The National College Attainment Network (NCAN) is doing advocacy and policy work to help students achieve their postsecondary dreams including an initiative to double the federal Pell Grant.

Low-income students are half as likely as their higher-income peers to complete a postsecondary certificate or degree by age 26. Additionally, students of color and first-generation students have disproportionately lower rates of success.

Doubling the Pell Grant would not only help students afford college, but it would allow them to spend their additional money on other necessities.

I work two campus jobs on top of being a student. Some months I struggle to pay rent and have money for groceries. My situation is not unique. According to the Hope Center for College, Community and Justice, 44 percent of respondents at two-year institutions and 38 percent of respondents at four-year institutions have experienced food insecurity.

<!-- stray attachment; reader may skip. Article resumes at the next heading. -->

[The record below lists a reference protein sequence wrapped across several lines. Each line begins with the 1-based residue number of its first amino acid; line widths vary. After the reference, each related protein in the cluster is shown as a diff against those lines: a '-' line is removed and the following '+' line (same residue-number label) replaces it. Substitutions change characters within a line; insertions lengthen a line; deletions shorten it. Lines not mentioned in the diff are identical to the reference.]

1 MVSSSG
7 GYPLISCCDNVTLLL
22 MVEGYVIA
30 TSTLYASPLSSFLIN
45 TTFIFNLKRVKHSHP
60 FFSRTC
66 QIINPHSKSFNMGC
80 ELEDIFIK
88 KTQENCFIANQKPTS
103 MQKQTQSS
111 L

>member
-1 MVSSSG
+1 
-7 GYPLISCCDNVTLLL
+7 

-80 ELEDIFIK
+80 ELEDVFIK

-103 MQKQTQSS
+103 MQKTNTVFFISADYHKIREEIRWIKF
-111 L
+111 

When it was announced that Congress agreed on a stimulus package, I felt a rush of relief. That relief was short-lived when I heard I would not be receiving any sort of assistance because like thousands of others, I am still claimed as a dependent by my parents.

As a 20-year-old student who pays thousands of dollars to go to a university with a rigorous course load that leaves no time for a full-time job, I need help from my parents. I pay taxes though, so why wouldn’t I be part of the stimulus package?

Luckily, I am a recipient of the College Success Arizona (CSA) scholarship. Through this amazing program, I was able to receive the Arizona Postsecondary Student Resiliency Fund (Fund), which helped me cover some outstanding expenses; for me it was rent.